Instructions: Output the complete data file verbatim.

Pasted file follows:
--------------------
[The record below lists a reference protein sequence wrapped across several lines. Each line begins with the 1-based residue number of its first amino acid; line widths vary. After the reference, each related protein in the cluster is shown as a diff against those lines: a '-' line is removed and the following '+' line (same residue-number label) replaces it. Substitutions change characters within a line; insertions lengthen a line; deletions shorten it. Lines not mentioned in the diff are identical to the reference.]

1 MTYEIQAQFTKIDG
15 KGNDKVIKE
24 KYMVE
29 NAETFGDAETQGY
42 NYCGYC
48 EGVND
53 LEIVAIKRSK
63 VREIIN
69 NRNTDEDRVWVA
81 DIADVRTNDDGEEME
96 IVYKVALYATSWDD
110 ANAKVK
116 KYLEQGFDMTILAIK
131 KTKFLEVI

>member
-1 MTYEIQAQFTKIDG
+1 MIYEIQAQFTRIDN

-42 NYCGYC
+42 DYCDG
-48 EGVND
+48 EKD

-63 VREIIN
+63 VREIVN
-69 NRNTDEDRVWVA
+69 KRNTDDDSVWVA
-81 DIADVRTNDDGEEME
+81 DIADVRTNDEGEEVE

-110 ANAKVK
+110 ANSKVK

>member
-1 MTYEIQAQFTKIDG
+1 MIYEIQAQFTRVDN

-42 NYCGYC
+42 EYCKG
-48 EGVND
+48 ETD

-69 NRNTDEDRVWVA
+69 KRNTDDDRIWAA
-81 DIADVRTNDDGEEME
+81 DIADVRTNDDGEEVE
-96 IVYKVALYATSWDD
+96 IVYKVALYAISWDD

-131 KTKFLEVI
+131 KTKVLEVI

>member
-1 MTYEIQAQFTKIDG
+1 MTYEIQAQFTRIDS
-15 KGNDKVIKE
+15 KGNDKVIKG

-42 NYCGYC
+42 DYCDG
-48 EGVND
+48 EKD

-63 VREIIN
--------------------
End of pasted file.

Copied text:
[The record below lists a reference protein sequence wrapped across several lines. Each line begins with the 1-based residue number of its first amino acid; line widths vary. After the reference, each related protein in the cluster is shown as a diff against those lines: a '-' line is removed and the following '+' line (same residue-number label) replaces it. Substitutions change characters within a line; insertions lengthen a line; deletions shorten it. Lines not mentioned in the diff are identical to the reference.]

1 MTYEIQAQFTKIDG
15 KGNDKVIKE
24 KYMVE
29 NAETFGDAETQGY
42 NYCGYC
48 EGVND
53 LEIVAIKRSK
63 VREIIN
69 NRNTDEDRVWVA
81 DIADVRTNDDGEEME
96 IVYKVALYATSWDD
110 ANAKVK
116 KYLEQGFDMTILAIK
131 KTKFLEVI

>member
-1 MTYEIQAQFTKIDG
+1 MIYEIQAQFTRIDN

-42 NYCGYC
+42 DYCDG
-48 EGVND
+48 EKD

-63 VREIIN
+63 VREIVN
-69 NRNTDEDRVWVA
+69 KRNTDDDSVWVA
-81 DIADVRTNDDGEEME
+81 DIADVRTNDEGEEVE

-110 ANAKVK
+110 ANSKVK

>member
-1 MTYEIQAQFTKIDG
+1 MIYEIQAQFTRVDN

-42 NYCGYC
+42 EYCKG
-48 EGVND
+48 ETD

-69 NRNTDEDRVWVA
+69 KRNTDDDRIWAA
-81 DIADVRTNDDGEEME
+81 DIADVRTNDDGEEVE
-96 IVYKVALYATSWDD
+96 IVYKVALYAISWDD

-131 KTKFLEVI
+131 KTKVLEVI

>member
-1 MTYEIQAQFTKIDG
+1 MTYEIQAQFTRIDS
-15 KGNDKVIKE
+15 KGNDKVIKG

-42 NYCGYC
+42 DYCDG
-48 EGVND
+48 EKD

-63 VREIIN